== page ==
JEFFERSON CITY, Mo. – Protecting businesses, churches, and schools from lawsuits regarding the pandemic is one of Missouri Governor Mike Parson’s top priorities this legislative session.
COVID liability has been brought up more than a dozen times this session, but the problem is, it’s still not across the finish line. The Senate passed its own version of the bill, sponsored by Sen. Tony Luetkemeyer (R-Parkville) over a month ago. The House passed its own version Tuesday and it includes limiting health departments’ power.
“It’s been probably the number one topic of discussion for many of us here in the body over the past year and there’s no single policy or solution that is suitable to everyone’s needs and desires and we have seen that take place,” said Rep. Ben Baker (R-Neosho).
Besides lawsuits, Baker’s bill, HB 1358, also strips some power away from local health departments like barring them from quarantining a person.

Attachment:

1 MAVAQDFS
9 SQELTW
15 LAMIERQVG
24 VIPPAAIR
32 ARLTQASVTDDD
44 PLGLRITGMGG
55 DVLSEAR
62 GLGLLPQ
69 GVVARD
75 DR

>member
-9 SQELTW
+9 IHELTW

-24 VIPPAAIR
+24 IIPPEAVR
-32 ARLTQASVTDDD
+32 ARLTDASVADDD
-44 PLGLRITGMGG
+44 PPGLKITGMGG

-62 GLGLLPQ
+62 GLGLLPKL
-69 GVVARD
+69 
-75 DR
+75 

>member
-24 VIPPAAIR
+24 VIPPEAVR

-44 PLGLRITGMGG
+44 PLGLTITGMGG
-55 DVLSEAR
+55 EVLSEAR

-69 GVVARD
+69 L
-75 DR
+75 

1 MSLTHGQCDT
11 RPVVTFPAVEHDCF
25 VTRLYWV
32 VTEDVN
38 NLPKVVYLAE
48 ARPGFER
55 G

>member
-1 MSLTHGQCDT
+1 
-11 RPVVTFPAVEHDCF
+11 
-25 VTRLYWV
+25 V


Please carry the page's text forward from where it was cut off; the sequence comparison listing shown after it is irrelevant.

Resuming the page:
“A lot of the government mandated responses to contagious diseases always seem to place unequal burdens on people with varying circumstances,” Baker said. “Fear of legal liability associated with COVID-19 has placed a lot of pressures on the private sector.”
It also would prohibit states, counties and cities from issuing health orders like wearing a mask and limiting indoor dining. Across the aisle, some are concerned what this could do for future health emergencies.
“What would happen when the next coronavirus comes around and we have a 3% death rate or if we have a death rate that is affecting young people more and we are boxed-in by this kind of legislation because this is not just looking backwards, it’s looking forward to the next epidemic,” Rep. Barbara Phifer (D-St. Louis) said.
Last week, the House voted down Luetkemeyer’s Senate Bill 51, which included medical malpractice lawsuits.
Parson said he still wants to see this legislation make it to his desk this session.
“COVID-19 was important, I think it’s important to protect our healthcare workers that have been on the frontline, a lot of people who’ve been out there in our communities that were doing things under some of the most unusual circumstances,” Parson said.
The bill passed the House on Tuesday with support from both sides of the aisle. The Senate has less than two weeks to approve the legislation and send it to the governor before the session ends May 14.